Taking the Win Despite Disappointment
My vision for this week was that Ax would be out of camp and he and I would skip around holding hands and laughing and having a bonding, magical time. What happened was that on Monday we worked the crap out of decluttering and room organizing, and then Tuesday he wanted to watch a lot of TV, play with his cross-bow and homemade targets, and beg for his friends, all of whom, as far as I knew, were at camp.
He did not want to go to the zoo, the beach, the science museum, or a playground. Frankly, neither did I.
I wanted him to want to go to those places with me, and I wanted to want to go to those places with him. But the reality is my idea of a good time and his idea of a good time are not the same.
He wanted to hang with six-year-olds doing six-year-old things, and frankly I wanted to be with 40-something women doing 40-something women things. We love each other, and our interests are pretty different.
We tried our best to enjoy each other’s company for a few days in a row. I could have organized it better.
I thought it would be great to just be with his is-ness with no plans at all. But, his is-ness and my is-ness are great together for more limited periods of time these days. And that’s ok.
So by yesterday afternoon I was texting moms for play dates and one mom said her son was in a camp up the road that still had room. And that’s where I took Ax this morning.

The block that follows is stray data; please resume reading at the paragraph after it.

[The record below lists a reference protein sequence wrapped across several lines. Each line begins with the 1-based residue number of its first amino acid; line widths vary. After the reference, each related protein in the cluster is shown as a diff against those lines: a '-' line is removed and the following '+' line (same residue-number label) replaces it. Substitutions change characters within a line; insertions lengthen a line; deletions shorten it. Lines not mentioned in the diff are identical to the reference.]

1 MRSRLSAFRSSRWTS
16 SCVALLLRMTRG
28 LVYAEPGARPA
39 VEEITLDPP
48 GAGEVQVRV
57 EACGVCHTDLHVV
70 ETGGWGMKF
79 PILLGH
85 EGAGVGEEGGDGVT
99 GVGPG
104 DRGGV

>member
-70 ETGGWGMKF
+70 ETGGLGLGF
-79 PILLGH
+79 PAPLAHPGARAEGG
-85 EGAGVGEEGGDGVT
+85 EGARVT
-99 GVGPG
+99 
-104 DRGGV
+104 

Driving there, I said to him, “Wolf’s mom says you can go home with them after camp if you want to play more later. It’s a long day though and you get to be with Wolf all day today, tomorrow, and the next day so maybe you’ll just want to come home. What do you think?”
“I wanna go to Wolf’s house after camp!”
“Okay,” I said, and texted Wolf’s mom to confirm.
It’s weird being a mom. I need to be — want to be, get to be — constantly available for if or when he needs me or wants me, and constantly willing to get out of the way when I’m not needed or wanted.
Today I can either feel sad my mother/son quality time vision didn’t turn out as I wanted or I can take the win and get on with getting on with my own thing. And be grateful to be able to provide our child with what he wants and needs. It’s good to be Ax. And it’s good to be me.
I’m gonna keep going.